Today Norway’s Central Bank, Norges Bank, surprised the markets by cutting its main interest rate from 1% to 0.75%. As a result, the Norwegian crown (NOK) declined sharply with more than 2% against major currencies. Against the USD it was traded at a 13year low. The Central Bank cited continued low prices and its effect on the Norwegian economy as a concern. This is a major setback in Norway’s traditional reputation as a safe haven.
Traditionally, the NOK, the Swedish crown (SEK) and of course the Swiss franc (CHF) are considered as (Europe’s) safe havens. Historically, the NOK was higher valued compared to the SEK, but more or less were highly correlated. Today, the NOK/SEK dived below parity (see chart) and the trend is clearly unfavorable for the NOK.
The strength of the NOK was always explained by its strong commodity exports. The Norwegian economy was able to weather rainy days due to stable income from oil exports. The government could implement anticyclical measures by using its income from oil revenues. However, now with oil prices lower for an extended period of time, this is no longer possible. In addition, investments in the oil sector are less attractive with the current oil price. The supplying industry is therefore severely hit, dragging down the economy as a whole.
The rate cut is surprising, since underlying price factors do not support a more expansive monetary policy. In particular housing prices are a concern. Also consumer prices are rising due to a depreciation of the NOK. The Norges Bank states that a weaker currency may benefit exports, but academic literature shows us we can doubt this line of reasoning. On the other hand, further cuts might be possible since unemployment is rising and wage pressure is not to be expected. The Norges Bank said in its statement that the key policy rate may be reduced further in the coming year. This added to the pressure on the NOK today.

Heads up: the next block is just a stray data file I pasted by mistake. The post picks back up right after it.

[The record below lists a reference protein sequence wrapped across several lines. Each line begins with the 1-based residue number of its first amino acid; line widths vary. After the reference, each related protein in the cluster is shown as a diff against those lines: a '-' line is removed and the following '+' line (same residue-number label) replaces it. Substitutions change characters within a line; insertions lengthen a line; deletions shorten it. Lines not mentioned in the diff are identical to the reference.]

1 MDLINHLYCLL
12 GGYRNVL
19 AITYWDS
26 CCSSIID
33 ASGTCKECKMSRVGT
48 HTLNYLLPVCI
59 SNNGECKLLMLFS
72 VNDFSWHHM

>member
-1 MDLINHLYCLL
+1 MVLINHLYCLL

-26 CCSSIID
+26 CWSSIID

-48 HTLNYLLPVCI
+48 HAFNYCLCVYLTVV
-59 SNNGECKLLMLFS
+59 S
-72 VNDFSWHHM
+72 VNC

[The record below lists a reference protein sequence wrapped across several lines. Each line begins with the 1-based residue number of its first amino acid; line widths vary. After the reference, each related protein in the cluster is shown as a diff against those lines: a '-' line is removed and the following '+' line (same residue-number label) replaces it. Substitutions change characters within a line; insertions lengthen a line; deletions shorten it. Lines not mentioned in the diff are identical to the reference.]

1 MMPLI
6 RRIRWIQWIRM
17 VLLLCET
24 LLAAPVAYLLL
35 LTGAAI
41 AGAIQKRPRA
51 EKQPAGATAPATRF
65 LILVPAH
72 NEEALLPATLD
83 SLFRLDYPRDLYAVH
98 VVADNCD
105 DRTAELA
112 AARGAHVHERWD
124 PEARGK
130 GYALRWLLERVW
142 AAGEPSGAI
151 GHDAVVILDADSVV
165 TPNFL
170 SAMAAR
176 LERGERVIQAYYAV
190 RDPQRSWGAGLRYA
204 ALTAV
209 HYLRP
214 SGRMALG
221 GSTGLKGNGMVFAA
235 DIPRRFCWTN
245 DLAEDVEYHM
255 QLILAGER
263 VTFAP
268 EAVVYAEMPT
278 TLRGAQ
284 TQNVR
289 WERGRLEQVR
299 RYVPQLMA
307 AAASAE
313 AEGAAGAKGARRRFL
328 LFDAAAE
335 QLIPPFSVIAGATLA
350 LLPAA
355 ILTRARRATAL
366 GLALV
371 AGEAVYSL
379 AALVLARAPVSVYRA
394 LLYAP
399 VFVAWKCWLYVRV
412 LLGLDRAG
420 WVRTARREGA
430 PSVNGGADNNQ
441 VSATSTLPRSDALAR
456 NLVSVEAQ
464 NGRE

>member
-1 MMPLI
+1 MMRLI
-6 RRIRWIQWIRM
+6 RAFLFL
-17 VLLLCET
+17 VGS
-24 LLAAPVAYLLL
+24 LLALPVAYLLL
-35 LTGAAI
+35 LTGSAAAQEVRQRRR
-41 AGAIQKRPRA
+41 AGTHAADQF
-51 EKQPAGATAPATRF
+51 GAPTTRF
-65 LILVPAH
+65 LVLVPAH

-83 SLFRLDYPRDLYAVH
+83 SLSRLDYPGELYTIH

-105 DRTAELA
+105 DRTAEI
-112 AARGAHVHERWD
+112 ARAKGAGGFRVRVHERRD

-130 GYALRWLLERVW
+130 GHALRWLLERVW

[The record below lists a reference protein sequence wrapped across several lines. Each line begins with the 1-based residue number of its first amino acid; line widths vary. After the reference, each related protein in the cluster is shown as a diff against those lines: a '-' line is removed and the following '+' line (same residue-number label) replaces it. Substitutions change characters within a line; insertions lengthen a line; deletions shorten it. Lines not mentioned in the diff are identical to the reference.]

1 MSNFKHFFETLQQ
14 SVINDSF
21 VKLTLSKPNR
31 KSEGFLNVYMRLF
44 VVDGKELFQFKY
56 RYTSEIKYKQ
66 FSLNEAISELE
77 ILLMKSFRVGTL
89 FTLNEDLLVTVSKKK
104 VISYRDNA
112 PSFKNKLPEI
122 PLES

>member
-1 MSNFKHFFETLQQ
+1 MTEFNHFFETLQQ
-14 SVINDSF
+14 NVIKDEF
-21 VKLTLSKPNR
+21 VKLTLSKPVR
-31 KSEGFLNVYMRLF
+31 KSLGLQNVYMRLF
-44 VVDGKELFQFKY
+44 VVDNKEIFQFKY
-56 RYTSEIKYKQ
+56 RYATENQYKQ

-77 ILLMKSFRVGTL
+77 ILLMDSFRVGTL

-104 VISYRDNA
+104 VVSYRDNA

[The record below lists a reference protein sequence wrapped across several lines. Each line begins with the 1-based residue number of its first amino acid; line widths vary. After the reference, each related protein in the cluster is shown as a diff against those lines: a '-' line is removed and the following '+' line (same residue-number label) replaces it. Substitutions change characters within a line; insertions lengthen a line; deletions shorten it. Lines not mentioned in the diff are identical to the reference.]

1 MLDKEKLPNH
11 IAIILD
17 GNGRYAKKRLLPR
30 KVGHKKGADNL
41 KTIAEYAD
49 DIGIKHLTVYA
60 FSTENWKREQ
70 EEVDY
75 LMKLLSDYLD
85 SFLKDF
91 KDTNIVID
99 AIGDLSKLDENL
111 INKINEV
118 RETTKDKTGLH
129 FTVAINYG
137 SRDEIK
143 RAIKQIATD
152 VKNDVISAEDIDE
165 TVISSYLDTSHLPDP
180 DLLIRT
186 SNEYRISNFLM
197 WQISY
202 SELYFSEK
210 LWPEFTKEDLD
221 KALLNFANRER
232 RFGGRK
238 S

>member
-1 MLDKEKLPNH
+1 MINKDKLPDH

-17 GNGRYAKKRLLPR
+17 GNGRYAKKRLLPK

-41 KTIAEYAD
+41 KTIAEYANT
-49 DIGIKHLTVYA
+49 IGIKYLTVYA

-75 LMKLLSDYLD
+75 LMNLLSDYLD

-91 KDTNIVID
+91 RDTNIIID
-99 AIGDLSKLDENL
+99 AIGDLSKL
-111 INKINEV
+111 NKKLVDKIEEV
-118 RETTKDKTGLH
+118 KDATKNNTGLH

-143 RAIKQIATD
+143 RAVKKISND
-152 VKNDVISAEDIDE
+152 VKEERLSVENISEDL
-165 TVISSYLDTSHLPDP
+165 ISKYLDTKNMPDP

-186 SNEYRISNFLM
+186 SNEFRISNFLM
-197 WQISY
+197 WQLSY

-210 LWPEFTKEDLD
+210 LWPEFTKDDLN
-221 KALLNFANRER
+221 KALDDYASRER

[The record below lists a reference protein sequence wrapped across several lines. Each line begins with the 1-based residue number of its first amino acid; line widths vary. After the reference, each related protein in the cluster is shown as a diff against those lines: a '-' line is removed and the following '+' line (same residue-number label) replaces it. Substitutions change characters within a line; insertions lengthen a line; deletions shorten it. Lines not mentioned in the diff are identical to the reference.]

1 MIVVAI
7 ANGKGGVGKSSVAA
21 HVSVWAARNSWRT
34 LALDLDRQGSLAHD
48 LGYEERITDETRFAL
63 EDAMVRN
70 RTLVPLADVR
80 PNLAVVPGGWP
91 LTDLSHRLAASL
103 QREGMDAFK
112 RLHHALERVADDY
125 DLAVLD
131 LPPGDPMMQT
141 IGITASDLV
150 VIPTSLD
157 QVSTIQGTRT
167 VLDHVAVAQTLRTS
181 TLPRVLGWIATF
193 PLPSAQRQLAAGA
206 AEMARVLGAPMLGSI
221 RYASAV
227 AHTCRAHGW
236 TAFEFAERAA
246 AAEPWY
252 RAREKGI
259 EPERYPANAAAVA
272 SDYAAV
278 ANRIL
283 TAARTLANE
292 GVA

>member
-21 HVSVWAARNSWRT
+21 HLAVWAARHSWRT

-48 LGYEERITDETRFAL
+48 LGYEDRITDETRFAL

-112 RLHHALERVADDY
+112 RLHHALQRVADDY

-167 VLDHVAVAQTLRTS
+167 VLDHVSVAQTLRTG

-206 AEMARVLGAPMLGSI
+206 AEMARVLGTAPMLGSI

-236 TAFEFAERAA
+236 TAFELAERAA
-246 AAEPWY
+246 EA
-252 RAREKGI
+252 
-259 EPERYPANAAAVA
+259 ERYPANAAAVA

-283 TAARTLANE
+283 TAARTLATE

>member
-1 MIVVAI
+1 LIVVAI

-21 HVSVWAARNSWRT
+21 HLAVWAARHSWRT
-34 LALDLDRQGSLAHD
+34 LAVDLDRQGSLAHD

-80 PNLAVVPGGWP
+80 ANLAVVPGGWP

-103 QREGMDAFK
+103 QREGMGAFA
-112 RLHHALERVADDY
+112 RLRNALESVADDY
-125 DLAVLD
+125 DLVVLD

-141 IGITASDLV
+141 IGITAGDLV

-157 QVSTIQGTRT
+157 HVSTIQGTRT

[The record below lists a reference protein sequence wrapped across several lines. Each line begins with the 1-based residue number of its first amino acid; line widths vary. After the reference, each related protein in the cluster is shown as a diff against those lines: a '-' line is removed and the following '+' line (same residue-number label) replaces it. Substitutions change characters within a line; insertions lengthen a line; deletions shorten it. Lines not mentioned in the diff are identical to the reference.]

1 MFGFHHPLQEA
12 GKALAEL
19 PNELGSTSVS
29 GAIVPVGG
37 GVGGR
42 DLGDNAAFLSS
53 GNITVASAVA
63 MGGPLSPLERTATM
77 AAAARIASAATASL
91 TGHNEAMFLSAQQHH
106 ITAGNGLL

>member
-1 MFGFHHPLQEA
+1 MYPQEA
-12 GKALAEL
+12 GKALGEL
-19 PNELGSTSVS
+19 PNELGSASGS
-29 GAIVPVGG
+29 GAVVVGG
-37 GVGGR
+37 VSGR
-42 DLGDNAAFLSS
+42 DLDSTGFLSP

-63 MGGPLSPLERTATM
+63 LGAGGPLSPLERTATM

Safe haven elsewhere
The likelihood of further rate cuts makes the NOK unattractive. Although financial markets are currently experiencing enhanced levels of uncertainty, it is unlikely that the NOK will be seen as a safe haven as it used to be in the past. Norway’s neighbor, Sweden might be a better place. The Swedish Riksbank’s main policy rate is already at a negative interest rate of 0.35%, further cuts are less likely. Sweden is also experiencing rapid rising housing prices and further cuts may lead to a housing bubble. For investors looking for a safe have, negative interest rates are not a problem as long as the currency is increasing in value. Traditionally, the Swiss currency is also considered as a safe haven, but the Swiss National Bank (SNB) could cause some headwind for investors. Governor Jordan repeatedly stated that the SNB considers the CHF overvalued and may intervene in the currency market. However, despite negative interest rates between -1.25% and -0.25%, international investors are finding the CHF these days of increased market volatility, albeit modestly. Another traditional safe haven, the Japanese Yen (JPY) is the clear winner.
Where to go?
The current developments in safe haven currencies are somewhat confusing. Especially since all safe havens also have very low interest rates. Fleeing to these currencies is in some cases costing money due to negative interest rates. This all may lead to increased volatility, since there is no one-fits all solution for this problem. Markets will react more heavily than normal on policy decisions and macroeconomic data. Maybe a good reminder that there is no such thing as a 100% safe investment after all…